No. Temperature readings below 36°F should alert you to the possibility of road icing. Read more about Icy Road Conditions.
- Start with a comfortable, breatheable base layer like thermal underwear, merino wool, etc.
- Wear only one thin pair of socks (merino wool is optimal since it wicks moisture away from your feet and is very warm). This is important! Wearing thick, bulky socks or multiple pairs of socks restricts circulation, creates pressure points and does not allow your feet to breathe.
- If it is especially cold, you can add a sweater or fleece over your base layer. Wear something that is easy to shed if the sun comes out and warms things up.
- Waterproof outerwear (pants & jackets), especially for beginners who tend to fall a lot. Jeans and sweatpants get wet quickly in snow and will ice up. A ski or snowboard lesson is a lot more fun when a person is warm and dry!
- Waterproof gloves or mittens will keep your fingers toasty warm. Knit gloves will get wet after falling only a couple of times, not so fun. Be sure your children have waterproof gloves/mittens before their lesson!
- Goggles or UV protective sunglasses/eyewear. Snow is a natural reflector of sunlight. Without UV protection your eyes (cornea) can get a “sunburn” which feels scratchy and uncomfortable. Like skin, repeated cornea burns can cause long term damage. So take care of your eyes – wear sunglasses!
- Don’t forget a warm beanie, hat or helmet! There is much debate out there as to the value of wearing a helmet or not, and the myth that 80% of your body heat will escape through your head has been debunked. Regardless, wearing a helmet or a hat will keep your head warmer. There’s a lot to be said about having a warm head when it’s snowing outside, so be prepared and bring your helmet, hat or beanie!
Skiing and snowboarding can be enjoyed in many ways. At areas, you may see people using alpine skis, snowboards, telemark skis, cross country skis, and other specialized equipment, such as that used by people with disabilities. Regardless of how you decide to enjoy the slopes, always show courtesy to others and be aware that there are elements of risk in skiing that common sense and personal awareness can help reduce. Observe the code listed below, and share with other skiers and riders the responsibility for a great skiing experience.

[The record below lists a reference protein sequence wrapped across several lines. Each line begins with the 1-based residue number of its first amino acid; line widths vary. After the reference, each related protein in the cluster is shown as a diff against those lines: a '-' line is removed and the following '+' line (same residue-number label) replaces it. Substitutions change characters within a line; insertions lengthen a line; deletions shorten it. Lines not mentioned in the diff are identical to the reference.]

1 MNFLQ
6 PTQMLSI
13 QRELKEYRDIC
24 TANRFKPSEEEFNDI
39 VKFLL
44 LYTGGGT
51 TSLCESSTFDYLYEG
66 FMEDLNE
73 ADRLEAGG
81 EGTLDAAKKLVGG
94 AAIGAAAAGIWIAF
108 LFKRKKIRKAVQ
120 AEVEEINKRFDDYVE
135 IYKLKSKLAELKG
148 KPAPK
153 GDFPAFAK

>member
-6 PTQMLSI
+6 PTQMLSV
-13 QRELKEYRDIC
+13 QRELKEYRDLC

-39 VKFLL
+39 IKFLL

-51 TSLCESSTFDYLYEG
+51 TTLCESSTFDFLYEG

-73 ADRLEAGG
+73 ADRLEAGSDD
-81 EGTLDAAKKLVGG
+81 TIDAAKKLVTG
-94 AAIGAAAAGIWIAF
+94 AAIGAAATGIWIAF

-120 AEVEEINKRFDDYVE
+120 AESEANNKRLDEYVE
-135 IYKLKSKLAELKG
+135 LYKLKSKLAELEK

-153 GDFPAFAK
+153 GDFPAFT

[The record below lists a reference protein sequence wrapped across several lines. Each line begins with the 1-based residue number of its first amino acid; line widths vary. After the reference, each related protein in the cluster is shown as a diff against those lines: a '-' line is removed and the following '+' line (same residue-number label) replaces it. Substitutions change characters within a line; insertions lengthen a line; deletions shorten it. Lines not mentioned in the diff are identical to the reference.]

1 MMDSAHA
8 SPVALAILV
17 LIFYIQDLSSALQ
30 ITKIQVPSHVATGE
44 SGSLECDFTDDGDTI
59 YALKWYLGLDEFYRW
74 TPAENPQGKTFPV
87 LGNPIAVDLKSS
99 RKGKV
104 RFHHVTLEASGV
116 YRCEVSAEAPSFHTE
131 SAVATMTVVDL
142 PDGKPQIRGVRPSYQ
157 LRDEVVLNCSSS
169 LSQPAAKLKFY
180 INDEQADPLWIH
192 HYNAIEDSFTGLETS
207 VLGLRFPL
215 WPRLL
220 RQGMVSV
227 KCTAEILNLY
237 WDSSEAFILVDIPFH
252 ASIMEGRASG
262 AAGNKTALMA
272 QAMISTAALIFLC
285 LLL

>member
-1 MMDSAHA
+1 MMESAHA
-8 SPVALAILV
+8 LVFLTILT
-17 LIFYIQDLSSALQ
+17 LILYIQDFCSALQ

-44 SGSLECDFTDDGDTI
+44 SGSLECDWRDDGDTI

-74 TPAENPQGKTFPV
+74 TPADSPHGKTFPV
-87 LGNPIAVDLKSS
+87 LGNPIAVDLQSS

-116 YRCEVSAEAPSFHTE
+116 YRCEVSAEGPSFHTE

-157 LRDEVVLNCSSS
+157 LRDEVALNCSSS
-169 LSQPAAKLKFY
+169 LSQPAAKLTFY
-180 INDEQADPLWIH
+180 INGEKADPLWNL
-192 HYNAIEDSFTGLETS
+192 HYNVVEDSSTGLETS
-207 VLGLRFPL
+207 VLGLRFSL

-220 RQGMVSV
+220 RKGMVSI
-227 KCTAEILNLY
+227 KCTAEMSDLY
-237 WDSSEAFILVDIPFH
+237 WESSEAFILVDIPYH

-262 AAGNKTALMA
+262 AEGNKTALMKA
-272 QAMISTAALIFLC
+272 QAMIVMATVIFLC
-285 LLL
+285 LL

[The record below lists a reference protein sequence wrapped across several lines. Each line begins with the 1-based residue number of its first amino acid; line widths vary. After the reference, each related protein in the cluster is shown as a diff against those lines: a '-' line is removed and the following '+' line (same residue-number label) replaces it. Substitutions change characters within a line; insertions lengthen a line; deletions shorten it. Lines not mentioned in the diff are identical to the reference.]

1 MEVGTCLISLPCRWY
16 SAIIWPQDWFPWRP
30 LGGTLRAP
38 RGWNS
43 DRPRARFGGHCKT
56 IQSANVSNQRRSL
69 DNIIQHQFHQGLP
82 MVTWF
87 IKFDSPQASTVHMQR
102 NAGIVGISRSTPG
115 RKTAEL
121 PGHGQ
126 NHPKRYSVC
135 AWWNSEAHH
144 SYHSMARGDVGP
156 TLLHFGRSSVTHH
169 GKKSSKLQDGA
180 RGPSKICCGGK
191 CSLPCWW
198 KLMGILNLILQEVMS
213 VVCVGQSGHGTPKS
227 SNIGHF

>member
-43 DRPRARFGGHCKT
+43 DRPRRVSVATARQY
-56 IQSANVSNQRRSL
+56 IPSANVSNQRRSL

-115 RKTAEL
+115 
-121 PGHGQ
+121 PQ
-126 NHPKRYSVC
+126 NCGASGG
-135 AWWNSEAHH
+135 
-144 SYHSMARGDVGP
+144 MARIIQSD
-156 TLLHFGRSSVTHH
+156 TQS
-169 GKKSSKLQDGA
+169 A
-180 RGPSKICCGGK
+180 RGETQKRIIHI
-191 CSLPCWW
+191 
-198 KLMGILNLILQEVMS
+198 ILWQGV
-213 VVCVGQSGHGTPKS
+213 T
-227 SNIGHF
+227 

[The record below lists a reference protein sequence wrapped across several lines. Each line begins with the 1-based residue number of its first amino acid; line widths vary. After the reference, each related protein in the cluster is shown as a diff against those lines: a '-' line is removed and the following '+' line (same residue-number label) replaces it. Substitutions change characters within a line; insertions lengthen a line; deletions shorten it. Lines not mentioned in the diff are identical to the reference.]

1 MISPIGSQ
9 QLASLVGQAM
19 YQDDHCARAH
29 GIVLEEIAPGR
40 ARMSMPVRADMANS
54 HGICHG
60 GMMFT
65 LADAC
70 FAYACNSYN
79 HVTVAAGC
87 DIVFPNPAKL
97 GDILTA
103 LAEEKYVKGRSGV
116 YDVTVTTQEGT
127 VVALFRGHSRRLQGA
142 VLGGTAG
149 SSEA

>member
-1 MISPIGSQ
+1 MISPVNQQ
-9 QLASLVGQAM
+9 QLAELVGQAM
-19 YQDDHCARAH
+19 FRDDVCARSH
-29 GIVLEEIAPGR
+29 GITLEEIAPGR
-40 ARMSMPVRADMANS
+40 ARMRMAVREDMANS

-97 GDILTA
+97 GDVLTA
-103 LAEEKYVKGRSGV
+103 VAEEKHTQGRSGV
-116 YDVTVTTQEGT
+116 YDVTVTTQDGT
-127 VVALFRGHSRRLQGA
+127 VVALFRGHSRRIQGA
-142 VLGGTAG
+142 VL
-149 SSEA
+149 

- Always stay in control, and be able to stop or avoid other people or objects.
- People ahead of you have the right of way. It is your responsibility to avoid them.
- You must not stop where you obstruct a trail, or are not visible from above.
- Whenever starting downhill or merging into a trail, look uphill and yield to others.
- Always use devices to help prevent runaway equipment.
- Observe all posted signs and warnings. Keep off closed trails and out of closed areas.
- Prior to using any lift, you must have the knowledge and ability to load, ride and unload safely.
Know the code. It’s your responsibility.
*Note: This is a partial list. Be safety conscious.
The National Ski Areas Association has put together a “Know the Code” video; view it below.